5 Best Unlocked Smartphones
Unlocked smartphones let you use your device on the carrier of your choice, whether at home or travelling overseas. Though unlocked phones tend to be pricey, you can't really put a price on the freedom they offer. Here are our picks for the five best flagship-class unlocked phones available right now.
AD article continues below...
The phones sold at carrier stores are by-and-large locked to the carrier that sells them. There are exceptions, but for the most part an AT&T-branded phone will only work on AT&T's network and so on. The benefit of buying a carrier device is that you can spread out the cost over 12-24 months, making that $700 price tag more palatable. At the same time, device financing ties you to that carrier until the device is paid off. That stinks.
This is why unlocked phones are so appealing. Removing the financial obligation to your carrier allows you to insert any SIM card in an unlocked phone for service. Have a T-Mobile account at home, but want to use Vodafone in the U.K.? Go for it! The downside? You almost always have to pay full price for an unlocked handset. When you're looking at high-end smartphones, that means shelling out a lot of green all at once.
Where do unlocked phones work? Most include GSM (2G), HSPA (3.5G), and LTE (4G) radios, while a few also include CDMA (Sprint/Verizon 3G) radios. The vast majority of unlocked handsets will operate well on AT&T and its Cricket Wireless prepaid service, as well as T-Mobile and its MetroPCS prepaid service, not to mention a good selection of carriers overseas. Unlocked support for Sprint and Verizon is more limited, but not entirely out of the question if you know what to look for. It all depends on which LTE bands are supported inside the phone.1. Google Pixel / Pixel XL
Google's Pixel phones offer a lot to like. The hardware is perhaps a little ho-hum compared to the eye-pleasing designs pushed out by Samsung, but the Pixel and Pixel XL are still well-made (by HTC, no less) and deliver a fine experience for those who like metal-body handsets. The Pixel XL's high-resolution screen, in particular, is appealing as a tool for virtual reality. More importantly, the camera is very good and Google gives Pixel owners unlimited storage of full resolution photos and 4K video. The battery is about average, but wireless performance is good for an unlocked handset.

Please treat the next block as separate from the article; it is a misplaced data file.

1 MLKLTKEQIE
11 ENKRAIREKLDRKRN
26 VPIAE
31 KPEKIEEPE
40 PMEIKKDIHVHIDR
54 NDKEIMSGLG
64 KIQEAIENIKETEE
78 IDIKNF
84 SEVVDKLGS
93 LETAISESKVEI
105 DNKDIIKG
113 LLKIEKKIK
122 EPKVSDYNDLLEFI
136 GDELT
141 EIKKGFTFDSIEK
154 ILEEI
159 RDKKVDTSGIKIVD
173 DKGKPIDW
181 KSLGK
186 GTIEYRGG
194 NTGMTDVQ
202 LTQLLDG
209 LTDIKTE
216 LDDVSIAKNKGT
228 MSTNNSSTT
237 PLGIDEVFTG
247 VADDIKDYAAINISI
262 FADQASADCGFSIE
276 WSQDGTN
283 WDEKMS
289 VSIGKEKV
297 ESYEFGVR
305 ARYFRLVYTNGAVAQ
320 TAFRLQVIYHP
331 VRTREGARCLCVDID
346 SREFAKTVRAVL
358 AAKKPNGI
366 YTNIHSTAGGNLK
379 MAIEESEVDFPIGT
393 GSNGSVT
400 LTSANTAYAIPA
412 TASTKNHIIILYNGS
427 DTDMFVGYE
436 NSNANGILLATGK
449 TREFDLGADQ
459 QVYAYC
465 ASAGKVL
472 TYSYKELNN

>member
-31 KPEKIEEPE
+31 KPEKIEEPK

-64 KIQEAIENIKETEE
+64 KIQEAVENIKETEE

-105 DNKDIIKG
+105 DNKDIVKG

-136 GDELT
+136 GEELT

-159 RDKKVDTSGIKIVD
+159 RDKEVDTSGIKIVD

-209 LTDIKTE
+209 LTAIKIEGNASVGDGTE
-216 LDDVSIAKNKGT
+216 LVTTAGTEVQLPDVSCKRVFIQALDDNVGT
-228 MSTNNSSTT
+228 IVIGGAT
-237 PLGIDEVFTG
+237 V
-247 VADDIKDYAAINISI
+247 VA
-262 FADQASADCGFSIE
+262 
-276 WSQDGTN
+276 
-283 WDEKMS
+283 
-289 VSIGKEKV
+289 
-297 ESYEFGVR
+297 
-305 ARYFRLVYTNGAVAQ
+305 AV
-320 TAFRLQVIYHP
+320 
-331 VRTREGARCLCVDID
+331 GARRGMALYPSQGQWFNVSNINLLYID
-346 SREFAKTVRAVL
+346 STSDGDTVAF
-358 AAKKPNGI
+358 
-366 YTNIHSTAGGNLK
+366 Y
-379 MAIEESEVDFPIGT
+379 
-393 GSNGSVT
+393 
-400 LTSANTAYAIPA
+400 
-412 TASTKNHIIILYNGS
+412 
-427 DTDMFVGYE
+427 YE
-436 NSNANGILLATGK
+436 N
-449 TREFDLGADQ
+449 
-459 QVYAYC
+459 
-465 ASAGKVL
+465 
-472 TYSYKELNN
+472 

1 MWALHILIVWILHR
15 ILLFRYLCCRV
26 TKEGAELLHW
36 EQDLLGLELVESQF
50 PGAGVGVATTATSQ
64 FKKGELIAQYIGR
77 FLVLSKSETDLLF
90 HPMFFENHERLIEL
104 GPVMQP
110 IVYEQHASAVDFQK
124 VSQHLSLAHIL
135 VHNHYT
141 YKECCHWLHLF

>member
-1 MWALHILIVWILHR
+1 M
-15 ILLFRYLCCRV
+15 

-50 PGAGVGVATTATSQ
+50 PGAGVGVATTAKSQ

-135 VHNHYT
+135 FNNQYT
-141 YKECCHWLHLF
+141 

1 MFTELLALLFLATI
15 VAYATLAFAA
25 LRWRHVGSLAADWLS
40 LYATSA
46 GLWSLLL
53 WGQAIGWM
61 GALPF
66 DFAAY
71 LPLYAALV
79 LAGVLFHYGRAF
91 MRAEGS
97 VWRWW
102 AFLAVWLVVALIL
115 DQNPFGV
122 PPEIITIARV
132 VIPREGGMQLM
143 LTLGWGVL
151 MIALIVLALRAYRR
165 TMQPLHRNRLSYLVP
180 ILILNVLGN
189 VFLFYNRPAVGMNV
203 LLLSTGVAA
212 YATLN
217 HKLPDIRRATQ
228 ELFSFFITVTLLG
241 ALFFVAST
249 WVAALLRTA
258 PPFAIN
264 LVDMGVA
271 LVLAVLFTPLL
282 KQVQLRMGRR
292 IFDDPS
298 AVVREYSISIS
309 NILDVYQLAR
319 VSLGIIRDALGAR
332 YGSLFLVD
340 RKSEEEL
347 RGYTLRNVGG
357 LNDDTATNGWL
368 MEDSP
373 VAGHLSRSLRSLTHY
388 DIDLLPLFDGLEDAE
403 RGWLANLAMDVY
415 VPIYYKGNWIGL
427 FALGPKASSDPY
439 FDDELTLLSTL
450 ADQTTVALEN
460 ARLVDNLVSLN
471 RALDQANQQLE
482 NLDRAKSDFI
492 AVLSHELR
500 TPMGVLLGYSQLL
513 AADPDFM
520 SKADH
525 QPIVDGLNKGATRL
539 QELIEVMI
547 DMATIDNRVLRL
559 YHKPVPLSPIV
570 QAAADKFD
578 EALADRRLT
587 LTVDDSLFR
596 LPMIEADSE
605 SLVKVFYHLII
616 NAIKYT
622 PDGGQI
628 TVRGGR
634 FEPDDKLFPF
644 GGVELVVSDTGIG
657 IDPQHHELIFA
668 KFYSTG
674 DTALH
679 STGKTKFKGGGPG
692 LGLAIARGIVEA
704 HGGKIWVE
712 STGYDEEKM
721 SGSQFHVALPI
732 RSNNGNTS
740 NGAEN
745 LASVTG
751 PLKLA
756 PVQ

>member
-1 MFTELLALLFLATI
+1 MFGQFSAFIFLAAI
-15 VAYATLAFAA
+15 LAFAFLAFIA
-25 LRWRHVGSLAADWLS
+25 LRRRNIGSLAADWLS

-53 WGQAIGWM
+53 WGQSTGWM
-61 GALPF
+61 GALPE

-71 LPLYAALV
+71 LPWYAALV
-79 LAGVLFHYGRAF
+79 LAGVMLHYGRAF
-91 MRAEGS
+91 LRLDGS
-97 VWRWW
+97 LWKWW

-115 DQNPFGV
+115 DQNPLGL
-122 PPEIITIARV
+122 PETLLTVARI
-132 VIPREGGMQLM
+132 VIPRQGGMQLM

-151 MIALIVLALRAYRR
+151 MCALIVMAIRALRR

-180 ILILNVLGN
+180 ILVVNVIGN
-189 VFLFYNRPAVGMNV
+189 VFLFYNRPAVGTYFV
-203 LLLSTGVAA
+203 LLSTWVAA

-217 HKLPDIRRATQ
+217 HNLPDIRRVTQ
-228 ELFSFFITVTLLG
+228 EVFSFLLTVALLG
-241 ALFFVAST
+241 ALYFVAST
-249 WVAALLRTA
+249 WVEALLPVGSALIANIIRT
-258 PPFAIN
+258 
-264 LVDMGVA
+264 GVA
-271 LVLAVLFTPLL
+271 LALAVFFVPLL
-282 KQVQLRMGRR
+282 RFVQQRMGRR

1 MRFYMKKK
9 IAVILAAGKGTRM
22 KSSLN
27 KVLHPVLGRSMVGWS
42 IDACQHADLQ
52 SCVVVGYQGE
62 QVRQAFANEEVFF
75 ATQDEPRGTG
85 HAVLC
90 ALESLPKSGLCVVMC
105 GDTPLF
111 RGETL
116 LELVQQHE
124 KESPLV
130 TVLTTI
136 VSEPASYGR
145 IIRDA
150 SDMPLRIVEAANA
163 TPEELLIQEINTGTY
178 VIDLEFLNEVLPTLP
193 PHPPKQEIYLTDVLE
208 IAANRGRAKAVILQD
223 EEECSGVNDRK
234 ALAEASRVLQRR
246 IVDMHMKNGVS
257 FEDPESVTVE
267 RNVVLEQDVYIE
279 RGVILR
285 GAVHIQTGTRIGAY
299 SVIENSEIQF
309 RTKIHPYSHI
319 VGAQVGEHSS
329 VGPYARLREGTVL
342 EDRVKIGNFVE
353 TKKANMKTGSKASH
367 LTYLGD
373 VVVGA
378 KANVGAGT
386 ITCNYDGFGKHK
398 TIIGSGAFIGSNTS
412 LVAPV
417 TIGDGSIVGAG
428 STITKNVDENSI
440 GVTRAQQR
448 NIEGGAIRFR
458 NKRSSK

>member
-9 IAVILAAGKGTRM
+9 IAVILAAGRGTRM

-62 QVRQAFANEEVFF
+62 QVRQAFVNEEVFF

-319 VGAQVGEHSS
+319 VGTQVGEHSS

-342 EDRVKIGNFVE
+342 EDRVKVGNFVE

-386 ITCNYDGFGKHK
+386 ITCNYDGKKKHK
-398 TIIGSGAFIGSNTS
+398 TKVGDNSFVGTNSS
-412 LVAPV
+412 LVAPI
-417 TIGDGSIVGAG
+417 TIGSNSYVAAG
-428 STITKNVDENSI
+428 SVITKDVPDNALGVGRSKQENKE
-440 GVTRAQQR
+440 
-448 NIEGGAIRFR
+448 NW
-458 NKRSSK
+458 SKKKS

The Pixels belong to a small fraternity of devices that actually run the latest version of Android 7 Nougat. More importantly, the Pixel and Pixel XL run an unadulterated version of Android 7 with the Pixel Launcher on board. That means some neat exclusives, such as the Google Assistant and a commitment from Google for consistent system updates.
The 32 GB models cost $649 for the Pixel and $769 for the XL. The 128 GB models cost $100 more each. Verizon sells the Pixel with a two-year financing plan — but so does Google. You can snag the Pixel starting at $27 per month, or the XL starting at $32. The phones support LTE Bands: 1 / 2 / 3 / 4 / 5 / 7 / 8 / 12 / 13 / 17 / 20 / 25 / 26 / 28 / 29 / 30 / 41, which make them widely compatible with networks around the world.
If you want the best of Android and Google services, the Pixel / Pixel XL are the only choice. Buying directly from Google gets you the unlocked version with the option to finance.2. Apple iPhone 7 and 7 Plus
Apple's iPhone 7 and 7 Plus may not be all that different from the iPhone 6 or iPhone 6s generations of hardware, but they are still worth your while. Apple's hardware is outdated, but still high quality. You'll get a good screen, excellent wireless performance, and outstanding camera results. The battery on the 7 Plus is truly amazing. Some might gripe about the lack of a headphone jack, but the waterproof chassis will save the iPhone 7 from the worst spills or accidental dunks in the pool.
The user interface from Apple is clean and easy to use, has a wide selection of apps, and useful tools like 3D Touch. Apple updates most of its devices with the latest version of iOS on a regular basis.